The short-term remedy is to keep the agency on its pre-ACA budget until its officials demonstrate a permanent commitment to reform of past abusive practices.

In the federal government, failure in achieving program goals too often is rewarded with more, rather than less, funding.

Given the potentially vast powers of the IRS under the ACA to intrude into sensitive information about income, employment, insurance coverage and personal health, any additional injections of taxpayer funds for such enhanced IRS enforcement should stop right here.

If Obamacare cannot be implemented without putting a runaway executive branch agency on steroids, we need to delay - or change - more ACA provisions than just the employer mandate and coverage eligibility verification.

The long-term remedy involves Congress limiting the IRS role to revenue collection, rather than health-care regulation and income redistribution. Then, it should rethink its overall approach to health reform. More funding for the IRS will only toss more fuel on the raging fire engulfing Obamacare.

Also Visit
AEIdeas Blog The American Magazine
About the Author

 

Thomas P.
Miller

What's new on AEI

Love people, not pleasure
image Oval Office lacks resolve on Ukraine
image Middle East Morass: A public opinion rundown of Iraq, Iran, and more
image Verizon's Inspire Her Mind ad and the facts they didn't tell you
AEI on Facebook
Events Calendar
  • 21
    MON
  • 22
    TUE
  • 23
    WED
  • 24
    THU
  • 25
    FRI
Monday, July 21, 2014 | 9:15 a.m. – 11:30 a.m.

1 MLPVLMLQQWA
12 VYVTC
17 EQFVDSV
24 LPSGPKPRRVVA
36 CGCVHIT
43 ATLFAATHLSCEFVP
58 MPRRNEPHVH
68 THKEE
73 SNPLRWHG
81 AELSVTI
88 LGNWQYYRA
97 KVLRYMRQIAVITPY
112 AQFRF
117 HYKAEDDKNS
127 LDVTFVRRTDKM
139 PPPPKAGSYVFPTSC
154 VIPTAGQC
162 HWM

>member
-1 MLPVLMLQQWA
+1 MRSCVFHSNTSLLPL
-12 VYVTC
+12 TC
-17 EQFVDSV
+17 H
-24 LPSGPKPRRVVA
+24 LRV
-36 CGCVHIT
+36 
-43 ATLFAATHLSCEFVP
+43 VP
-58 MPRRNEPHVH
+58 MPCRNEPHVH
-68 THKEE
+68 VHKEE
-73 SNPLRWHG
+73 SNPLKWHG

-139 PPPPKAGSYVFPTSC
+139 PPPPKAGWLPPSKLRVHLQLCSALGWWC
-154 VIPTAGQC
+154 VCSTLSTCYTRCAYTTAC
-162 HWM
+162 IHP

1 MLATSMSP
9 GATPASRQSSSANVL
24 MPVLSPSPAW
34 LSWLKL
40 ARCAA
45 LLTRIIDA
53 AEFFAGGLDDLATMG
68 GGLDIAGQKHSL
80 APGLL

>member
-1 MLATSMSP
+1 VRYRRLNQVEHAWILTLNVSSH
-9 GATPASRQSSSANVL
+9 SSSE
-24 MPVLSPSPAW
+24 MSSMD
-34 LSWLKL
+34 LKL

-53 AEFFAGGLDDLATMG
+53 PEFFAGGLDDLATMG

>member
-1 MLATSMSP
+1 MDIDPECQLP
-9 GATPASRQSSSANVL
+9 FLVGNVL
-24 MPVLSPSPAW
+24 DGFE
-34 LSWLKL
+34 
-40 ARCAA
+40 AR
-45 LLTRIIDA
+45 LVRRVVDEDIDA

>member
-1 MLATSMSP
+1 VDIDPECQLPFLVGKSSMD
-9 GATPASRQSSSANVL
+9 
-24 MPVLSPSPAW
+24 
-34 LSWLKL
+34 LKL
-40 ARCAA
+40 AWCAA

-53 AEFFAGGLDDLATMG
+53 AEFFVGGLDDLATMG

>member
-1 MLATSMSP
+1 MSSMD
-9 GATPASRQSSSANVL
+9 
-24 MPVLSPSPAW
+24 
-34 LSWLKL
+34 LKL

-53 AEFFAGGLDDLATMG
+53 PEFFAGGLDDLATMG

Closing the gaps in health outcomes: Alternative paths forward

Please join us for a broader exploration of targeted interventions that provide real promise for reducing health disparities, limiting or delaying the onset of chronic health conditions, and improving the performance of the US health care system.

Monday, July 21, 2014 | 4:00 p.m. – 5:30 p.m.
Comprehending comprehensive universities

Join us for a panel discussion that seeks to comprehend the comprehensives and to determine the role these schools play in the nation’s college completion agenda.

Tuesday, July 22, 2014 | 8:50 a.m. – 12:00 p.m.
Who governs the Internet? A conversation on securing the multistakeholder process

Please join AEI’s Center for Internet, Communications, and Technology Policy for a conference to address key steps we can take, as members of the global community, to maintain a free Internet.

Event Registration is Closed
Thursday, July 24, 2014 | 9:00 a.m. – 10:00 a.m.
Expanding opportunity in America: A conversation with House Budget Committee Chairman Paul Ryan

Please join us as House Budget Committee Chairman Paul Ryan (R-WI) unveils a new set of policy reforms aimed at reducing poverty and increasing upward mobility throughout America.

Thursday, July 24, 2014 | 6:00 p.m. – 7:15 p.m.
Is it time to end the Export-Import Bank?

We welcome you to join us at AEI as POLITICO’s Ben White moderates a lively debate between Tim Carney, one of the bank’s fiercest critics, and Tony Fratto, one of the agency’s staunchest defenders.

No events scheduled this day.
No events scheduled this day.
No events scheduled this day.
No events scheduled this day.
No events scheduled this day.